Securities Fraud: How Cooperation Can Mitigate Sentencing Guidelines

Securities Fraud: How Cooperation Can Mitigate Sentencing Guidelines

Securities fraud is a serious white collar crime that can result in severe penalties, including lengthy prison sentences. However, cooperating with authorities by providing substantial assistance can be an effective strategy to reduce sentencing exposure. This article will examine securities fraud sentencing guidelines and how cooperation agreements with the government can help mitigate penalties.

The main law used to prosecute securities fraud is 18 U.S.C. Section 1348, which prohibits schemes to defraud investors in connection with the purchase or sale of securities. Convictions can lead to up to 25 years in prison and significant fines. Defendants also face sentencing based on calculations from the U.S. Sentencing Guidelines, which take into account factors like the amount of financial loss and number of victims.

According to U.S. Sentencing Commission data, in fiscal year 2020 the average sentence for securities fraud was 46 months in prison. However, this number can be much higher based on aggravating factors. For example, loss amounts greater than $9.5 million occurred in 18.1% of cases. The guidelines also increase sentences based on things like sophisticated means, being an officer or director of a public company, and number of victims.

However, another important statistic from the Commission is that 37.7% of securities fraud offenders received reduced sentences for substantial assistance to authorities. This demonstrates how cooperating with the government’s investigation can potentially pay major dividends at sentencing.

How Defendants Can Provide Substantial Assistance

Providing “substantial assistance” simply means cooperating with authorities by providing useful information and testimony for their investigation and prosecution of others. This assistance can lead prosecutors to file a motion with the court detailing the cooperation, which judges can consider to impose lighter sentences.

There are several ways securities fraud defendants can substantially assist, including:

  • Confessing: Admitting culpability and providing detailed information to investigators about the scheme. This includes identifying other participants.
  • Undercover Work: Wearing a wire or recording phone calls to produce evidence against targets. This is very valuable but also risky.
  • Testifying Before Grand Jury: Providing testimony to secure indictments against targets. This locks in cooperation.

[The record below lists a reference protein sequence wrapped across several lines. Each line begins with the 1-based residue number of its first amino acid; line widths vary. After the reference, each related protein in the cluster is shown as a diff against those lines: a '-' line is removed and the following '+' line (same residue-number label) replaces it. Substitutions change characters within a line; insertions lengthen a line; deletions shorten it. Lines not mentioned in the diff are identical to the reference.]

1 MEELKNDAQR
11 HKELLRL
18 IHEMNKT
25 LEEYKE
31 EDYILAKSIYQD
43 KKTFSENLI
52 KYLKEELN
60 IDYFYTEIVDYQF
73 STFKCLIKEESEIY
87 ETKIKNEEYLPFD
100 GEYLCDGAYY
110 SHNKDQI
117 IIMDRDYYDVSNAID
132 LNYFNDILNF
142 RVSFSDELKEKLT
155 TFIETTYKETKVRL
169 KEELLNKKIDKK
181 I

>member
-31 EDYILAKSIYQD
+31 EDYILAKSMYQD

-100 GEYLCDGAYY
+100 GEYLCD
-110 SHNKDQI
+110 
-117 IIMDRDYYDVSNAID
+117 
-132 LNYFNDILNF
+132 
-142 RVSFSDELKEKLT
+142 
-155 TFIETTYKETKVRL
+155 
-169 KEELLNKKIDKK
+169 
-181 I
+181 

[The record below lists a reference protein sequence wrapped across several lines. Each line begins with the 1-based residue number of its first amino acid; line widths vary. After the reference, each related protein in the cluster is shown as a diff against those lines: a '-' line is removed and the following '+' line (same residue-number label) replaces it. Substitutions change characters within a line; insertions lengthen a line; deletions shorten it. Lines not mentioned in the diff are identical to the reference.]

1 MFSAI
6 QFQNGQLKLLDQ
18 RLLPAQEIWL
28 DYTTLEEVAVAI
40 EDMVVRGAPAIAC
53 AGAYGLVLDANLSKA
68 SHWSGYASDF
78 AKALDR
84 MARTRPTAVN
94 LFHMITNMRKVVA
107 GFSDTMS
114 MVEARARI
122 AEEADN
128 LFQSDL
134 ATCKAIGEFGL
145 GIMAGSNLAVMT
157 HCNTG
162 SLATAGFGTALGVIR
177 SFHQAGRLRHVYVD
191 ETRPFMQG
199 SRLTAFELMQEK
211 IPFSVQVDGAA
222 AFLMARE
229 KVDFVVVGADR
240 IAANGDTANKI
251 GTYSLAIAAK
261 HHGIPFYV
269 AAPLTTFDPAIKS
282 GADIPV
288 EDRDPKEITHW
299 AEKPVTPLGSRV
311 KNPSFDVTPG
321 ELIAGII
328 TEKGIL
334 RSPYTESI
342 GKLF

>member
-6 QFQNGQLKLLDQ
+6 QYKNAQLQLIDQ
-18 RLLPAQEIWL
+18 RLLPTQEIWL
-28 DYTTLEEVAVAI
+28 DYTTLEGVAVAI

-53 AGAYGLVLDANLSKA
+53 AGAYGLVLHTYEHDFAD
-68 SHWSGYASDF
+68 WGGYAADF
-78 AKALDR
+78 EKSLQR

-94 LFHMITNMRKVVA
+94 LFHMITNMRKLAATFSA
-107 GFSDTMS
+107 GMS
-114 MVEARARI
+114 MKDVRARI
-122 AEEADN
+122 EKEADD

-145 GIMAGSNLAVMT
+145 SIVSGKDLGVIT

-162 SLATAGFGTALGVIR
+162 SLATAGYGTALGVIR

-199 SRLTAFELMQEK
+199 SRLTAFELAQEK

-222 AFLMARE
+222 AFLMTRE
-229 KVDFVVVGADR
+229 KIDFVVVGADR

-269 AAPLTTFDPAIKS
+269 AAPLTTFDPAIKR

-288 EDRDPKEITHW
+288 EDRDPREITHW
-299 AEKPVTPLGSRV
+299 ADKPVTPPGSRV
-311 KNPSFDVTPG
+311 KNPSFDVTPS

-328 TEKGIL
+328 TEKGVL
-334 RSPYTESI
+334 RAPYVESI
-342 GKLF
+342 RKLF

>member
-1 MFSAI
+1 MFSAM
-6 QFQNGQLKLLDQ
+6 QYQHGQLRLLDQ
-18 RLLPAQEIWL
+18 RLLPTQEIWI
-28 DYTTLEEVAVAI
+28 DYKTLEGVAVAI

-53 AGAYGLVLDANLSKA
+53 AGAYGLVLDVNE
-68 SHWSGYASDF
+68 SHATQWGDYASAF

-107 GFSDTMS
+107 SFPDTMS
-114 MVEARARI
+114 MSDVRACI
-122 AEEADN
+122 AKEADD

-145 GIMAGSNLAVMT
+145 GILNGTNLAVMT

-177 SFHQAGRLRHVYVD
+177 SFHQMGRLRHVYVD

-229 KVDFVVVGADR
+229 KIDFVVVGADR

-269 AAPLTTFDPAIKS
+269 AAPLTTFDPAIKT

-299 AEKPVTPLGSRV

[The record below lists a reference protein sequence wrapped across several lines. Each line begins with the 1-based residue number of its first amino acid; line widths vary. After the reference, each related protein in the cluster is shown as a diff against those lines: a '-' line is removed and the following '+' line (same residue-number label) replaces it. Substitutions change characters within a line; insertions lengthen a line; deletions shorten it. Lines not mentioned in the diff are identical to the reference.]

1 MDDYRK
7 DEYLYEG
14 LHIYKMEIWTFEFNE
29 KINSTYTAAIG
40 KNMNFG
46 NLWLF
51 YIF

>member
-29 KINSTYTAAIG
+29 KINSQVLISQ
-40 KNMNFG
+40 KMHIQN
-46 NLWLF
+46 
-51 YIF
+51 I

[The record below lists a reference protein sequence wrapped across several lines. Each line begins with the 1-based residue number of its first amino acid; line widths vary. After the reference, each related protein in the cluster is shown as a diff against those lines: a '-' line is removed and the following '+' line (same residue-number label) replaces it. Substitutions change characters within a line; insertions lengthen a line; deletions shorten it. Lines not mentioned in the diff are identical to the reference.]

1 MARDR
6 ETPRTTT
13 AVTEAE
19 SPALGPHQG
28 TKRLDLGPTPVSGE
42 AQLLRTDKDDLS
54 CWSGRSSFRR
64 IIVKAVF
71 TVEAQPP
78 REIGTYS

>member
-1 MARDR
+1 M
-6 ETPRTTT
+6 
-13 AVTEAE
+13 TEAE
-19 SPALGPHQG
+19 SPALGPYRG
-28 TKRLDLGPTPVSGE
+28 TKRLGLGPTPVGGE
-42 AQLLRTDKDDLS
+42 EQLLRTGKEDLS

• Testifying at Trial: Defendants who testify for the prosecution are almost guaranteed huge sentencing reductions. But it means testifying against former partners.

The earlier a defendant cooperates, the better. Timeliness gives prosecutors and agents more opportunities to utilize the assistance. Waiting until after indictment reduces leverage.

DOJ Policy Rewards Cooperation in Corporate Cases

The Department of Justice also has formal policies that reward cooperators in corporate prosecutions for securities violations and financial fraud. These include:

  • Corporate Leniency Policy: This provides immunity for the first company to self-report antitrust violations. This incentivizes businesses to cooperate swiftly.
  • Individual Accountability Policy: This mandates prosecuting individuals, not just companies. Cooperation helps identify targets.
  • Cooperation Credit: DOJ policy calls for prosecutors to assess cooperation and tailor charges and plea agreements accordingly. This rewards assistance.

The government wants insider help. Policies formalize incentives for companies and individuals to become cooperating witnesses. Providing substantial assistance can transform sentencing exposure.

How an Experienced Attorney Can Help

The benefits of cooperating with a securities fraud investigation are clear. But the process is complex legally and emotionally. An experienced white collar defense attorney is critical for guiding defendants through cooperation.

Specifically, an attorney can help assess the case and viability of cooperation, negotiate a favorable proffer and cooperation agreement, prepare the client for interviews and testimony, debrief after sessions, argue for maximum sentencing reductions, and provide general advice and counsel.

While cooperating with authorities after securities fraud charges can seem intimidating or counterintuitive, in many cases it offers the best opportunity to mitigate penalties and serve less prison time. But securing the full benefits of cooperation requires experienced legal guidance. Consult with a lawyer to discuss the options.